We’ve been here before, unfortunately.

A tall Swede with a god complex is, once again, a harbinger of our collective misery. The one whose glaring flaw in many people’s eyes is actually his biggest strength. A player that is rejuvenated by the biggest moments even at 37. And specifically, almost without fail, always against LAFC.

We’ve been here before, but not in this fashion. 

Because Zlatan Ibrahimovic may have had his moment, just as he did the first time we traveled to Carson, but it was the rest of his team that followed his lead for once. For once in this derby, LAFC wasn’t just unlucky. They simply weren’t the better team on the night.

And yet still… still, LAFC is undoubtedly the best team in MLS. Maybe the best ever according to the points, goals, goal differential, and goals against coming into Friday night and where those stats projected to finish. But it just doesn’t feel that way in this very moment. 

Simply put: Derby losses are the worst.

Here are the takeaways from LAFC’s 3-2 loss to the Galaxy in Carson:

The Derby Atmosphere

MLS should be paying residuals to everyone involved in these matches. Those in the stands included. Because this derby consistently puts MLS on the world’s stage.

Seeing the amount of Black & Gold in the away stands and hearing large swaths of active LAFC support throughout the match, it brought to mind the San Siro divided by red and blue for Derby della Madonnina between Inter and Milan – Zlatan should know a thing or two about that, he played for both sides.

Catch Your Breath

Skip the pleasantries and get right to it. LAFC and the Galaxy came out flying. 

Things were happening so fast, between writing in my notebook, updating Twitter, and you know… like… breathing, the first 10 minutes on Friday were breakneck. 

I kept telling myself, this match has to settle. It never really did. This was football at 100mph. Which explains why it wasn’t always the cleanest football. But what it lacked in aesthetics, it made up for it with a white-knuckle rollercoaster ride.

Hate To Say I Told You So

I wrote this in my Keys to the Match the day before:

Ibrahimovic has the strength to hold off defenders and the control to bring those balls down. But its the aftermath LAFC needs to be attentive to even when the Galaxy forward doesn’t get clean control because runners like Ema Boateng and Uriel Antuna will be keying off the target striker. If the Galaxy can gain a foothold in LAFC’s defensive third by winning the second ball from direct play, they’ll have windows to play through the LAFC backline.

I didn’t get all the particulars right – Uriel Antuna wasn’t much of a factor and Ema Boateng didn’t come on until late – but the main point stands. LAFC needed to win as many second balls as they could. Especially, those played into Zlatan Ibrahimovic. 

They didn’t. All three Galaxy goals came from those situations in one fashion or another. After the match, Bob Bradley said his team didn’t match the Galaxy’s intensity. The inability to be first to second balls, to step forward even after Zlatan touches the ball, and to just out muscle a Galaxy player in pivotal duels that tipped the scales in the Galaxy’s favor most of the night.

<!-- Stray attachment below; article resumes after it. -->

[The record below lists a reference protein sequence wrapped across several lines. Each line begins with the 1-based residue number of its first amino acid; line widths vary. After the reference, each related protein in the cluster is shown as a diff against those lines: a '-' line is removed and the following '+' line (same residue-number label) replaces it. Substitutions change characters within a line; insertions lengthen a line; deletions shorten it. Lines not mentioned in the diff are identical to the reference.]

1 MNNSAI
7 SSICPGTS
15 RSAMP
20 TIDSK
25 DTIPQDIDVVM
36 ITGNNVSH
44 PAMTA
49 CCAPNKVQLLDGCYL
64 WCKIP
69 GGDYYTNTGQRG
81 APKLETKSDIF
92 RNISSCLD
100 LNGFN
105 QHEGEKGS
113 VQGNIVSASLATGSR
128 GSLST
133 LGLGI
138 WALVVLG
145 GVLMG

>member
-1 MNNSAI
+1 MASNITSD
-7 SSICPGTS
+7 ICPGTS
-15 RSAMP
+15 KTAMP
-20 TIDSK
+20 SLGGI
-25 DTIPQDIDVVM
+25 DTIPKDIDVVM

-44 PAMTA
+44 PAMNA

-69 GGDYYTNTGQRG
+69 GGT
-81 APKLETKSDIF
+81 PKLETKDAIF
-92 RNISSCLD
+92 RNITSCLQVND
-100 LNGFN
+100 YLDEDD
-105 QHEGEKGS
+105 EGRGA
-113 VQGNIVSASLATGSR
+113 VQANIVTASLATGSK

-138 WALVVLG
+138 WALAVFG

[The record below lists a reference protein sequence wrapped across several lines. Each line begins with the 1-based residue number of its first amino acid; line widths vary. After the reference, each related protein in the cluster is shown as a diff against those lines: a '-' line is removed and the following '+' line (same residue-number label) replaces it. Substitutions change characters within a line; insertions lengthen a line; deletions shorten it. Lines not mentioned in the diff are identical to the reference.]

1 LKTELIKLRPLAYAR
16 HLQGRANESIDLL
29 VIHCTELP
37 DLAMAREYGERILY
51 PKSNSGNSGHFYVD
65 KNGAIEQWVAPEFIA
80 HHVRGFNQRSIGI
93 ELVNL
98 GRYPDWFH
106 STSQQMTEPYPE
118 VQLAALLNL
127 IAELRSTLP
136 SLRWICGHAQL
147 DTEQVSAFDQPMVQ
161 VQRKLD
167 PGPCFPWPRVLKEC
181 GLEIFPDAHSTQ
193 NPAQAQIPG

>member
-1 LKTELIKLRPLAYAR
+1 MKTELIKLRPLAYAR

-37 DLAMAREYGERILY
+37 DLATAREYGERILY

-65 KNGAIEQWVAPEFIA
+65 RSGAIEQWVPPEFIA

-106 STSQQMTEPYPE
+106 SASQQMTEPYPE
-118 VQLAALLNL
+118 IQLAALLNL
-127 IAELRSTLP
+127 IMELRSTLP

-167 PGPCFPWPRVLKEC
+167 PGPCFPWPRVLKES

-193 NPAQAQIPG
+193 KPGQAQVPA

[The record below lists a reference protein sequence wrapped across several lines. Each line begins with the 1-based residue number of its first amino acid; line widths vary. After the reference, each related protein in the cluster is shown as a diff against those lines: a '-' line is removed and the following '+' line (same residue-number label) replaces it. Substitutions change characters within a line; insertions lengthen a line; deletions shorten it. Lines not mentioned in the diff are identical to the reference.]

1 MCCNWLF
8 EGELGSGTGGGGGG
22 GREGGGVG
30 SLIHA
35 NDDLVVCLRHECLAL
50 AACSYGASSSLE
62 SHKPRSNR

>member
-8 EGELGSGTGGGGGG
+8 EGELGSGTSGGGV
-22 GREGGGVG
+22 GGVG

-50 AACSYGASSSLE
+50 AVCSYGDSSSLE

Zlatan Being Zlatan

You almost have to just shrug your shoulders. 

Find me another player that finishes two out of three of those goals against LAFC. For what it’s worth, the Galaxy had a better match as a team but they also had a player capable of finishing chances almost no one in the world can. 

I don’t have the raw numbers in front of me but I’m almost certain Zlatan’s first and third goals probably had a combined xG of 0.10 – basically, around one in 10 times historically those shots, combined, find the back of the net (which I know that isn’t necessarily exactly how probability works, but you get the gist of what I’m saying… those simply don’t go in most other nights with most other players).

That’s no consolation. But then again, LAFC isn’t going to face a highly-motivated rival week in and week out that has absurd finishing ability. So at the end of the day, despite how behind the pace LAFC seemed in this match, it still was a victim of circumstance. Which, when coupled with everything we’ve seen leading up to Friday’s match, is reason alone to not panic.

Where From Here?

In the short term, Bob Bradley knows his team still has a ways to go. A bit ironic when you look at the standings.

LAFC is still ahead of the NY Red Bulls historic 71-point pace. Carlos Vela has 21 goals in 20 matches this season. LAFC is still nine points clear of all challengers.

“In the way the game went their intensity and the physical part of the play, which we expected that because that’s what you get from derbies, that’s where we got to still grow and get better,” Bob Bradley said after the match.

That quote from Bradley really was the overarching takeaway from Friday’s defeat. Because for all the records, goals, flowing play, and beautiful moments on display from LAFC this season, there are still things that can be better.

LAFC has rarely missed a step in 2019. They look on the verge of something great, maybe even historic. And while the wall they climbed from the inaugural season to now seems taller – LAFC could best last season’s points total by more than 20, considering the starting point that’s almost unheard of in MLS –  sometimes it’s that hurdle just on the other side of the biggest challenge that’s insurmountable.

LAFC has what it takes. This Club has the players, the coaches, the staff, and the style of play necessary to finish top in MLS and take home silverware. We’ve seen it through 20 matches. One match doesn’t change that even if it is a derby.

But even then, LAFC still isn’t a finished product. 

Which could be very scary. To whom, I’ll let you decide.

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